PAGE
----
AUSTIN (KXAN) — Some businesses around the country have started using roaring classical music as a tactic to deter people experiencing homelessness from camping out in front of their storefronts. People in Austin’s Riverside neighborhood have started complaining about this type of music coming from one 7-Eleven. 

“I think it’s to keep us homeless (people) off of their property. No one wants to listen to classical music. So they run us off by the classical music, so we don’t hang out in the parking lot,” said Kevin Morgan, an Austin man experiencing homelessness.

KXAN reached out to 7-Eleven for comment. We will update this story with a response.

Morgan has been hanging out in the area for a couple of months, and he said the loud opera music started playing a little over a week ago. 

“Nobody likes the music because it is going all night,” he said. “It plays all night, all day.” 

Jessica Cohen also lives in the area and frequently shops at this 7-Eleven. Since the music started, she said she has observed fewer people hanging out in the front of the store.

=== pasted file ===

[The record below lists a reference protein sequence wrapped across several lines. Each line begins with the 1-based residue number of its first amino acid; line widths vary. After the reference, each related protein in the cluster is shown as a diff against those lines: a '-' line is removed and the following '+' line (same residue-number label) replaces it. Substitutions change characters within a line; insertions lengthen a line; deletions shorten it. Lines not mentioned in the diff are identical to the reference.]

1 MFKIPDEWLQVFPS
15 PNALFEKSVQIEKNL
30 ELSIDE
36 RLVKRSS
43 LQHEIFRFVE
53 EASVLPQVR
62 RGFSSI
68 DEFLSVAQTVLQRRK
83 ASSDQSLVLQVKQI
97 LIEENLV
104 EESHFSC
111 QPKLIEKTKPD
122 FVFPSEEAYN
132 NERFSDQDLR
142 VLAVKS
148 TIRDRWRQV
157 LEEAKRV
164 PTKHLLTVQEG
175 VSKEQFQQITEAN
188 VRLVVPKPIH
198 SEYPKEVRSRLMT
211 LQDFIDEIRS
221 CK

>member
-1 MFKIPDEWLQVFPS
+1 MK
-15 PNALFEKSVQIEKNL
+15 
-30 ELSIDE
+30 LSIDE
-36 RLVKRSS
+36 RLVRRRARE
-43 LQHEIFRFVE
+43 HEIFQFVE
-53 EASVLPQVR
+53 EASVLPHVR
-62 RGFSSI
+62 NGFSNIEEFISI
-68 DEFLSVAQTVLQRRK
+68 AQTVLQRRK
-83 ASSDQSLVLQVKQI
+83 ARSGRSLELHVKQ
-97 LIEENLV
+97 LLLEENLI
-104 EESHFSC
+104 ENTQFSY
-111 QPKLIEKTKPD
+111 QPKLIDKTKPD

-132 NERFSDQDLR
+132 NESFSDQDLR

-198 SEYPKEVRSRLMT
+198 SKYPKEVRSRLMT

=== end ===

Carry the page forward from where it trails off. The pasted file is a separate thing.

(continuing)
“I was just astounded by how loud it was. Annoying, this early in the morning,” Cohen said. “Not that I don’t love classical music, but this is just rude.” 

One KXAN viewer who lives in an apartment building opposite the building contacted us, saying he could also hear the opera music playing throughout the night. The viewer is not alone; the City of Austin said they received five complaints for the store since the start of 2023 when the music likely started, based on Morgan’s timeline. 

According to Austin’s Code of Ordinance of amplified sound, a business may not operate equipment that produces a sound louder than 85 decibels, equivalent to that of a food blender, from the property line between the hours of 10 a.m. to 2 a.m. And from 2 a.m. to 10 a.m., the sound should not be audible at the property line, according to the same code. 

“Unfortunately, these kinds of tactics are not new or original. This specific tactic to keep people away from properties has been used in cities across the United States,” said Daniela Silva, a former Austin City Council Member candidate for District 3, where the 7-Eleven is located. She lost to José Velásquez in the run-off election last year. 

“The reason that so many people are here is because this is a place where you can get food, you can get water, there’s a bus stop where people can get around. I mean, what we really need to be doing is making it so that people have the basic resources that they need,” she said.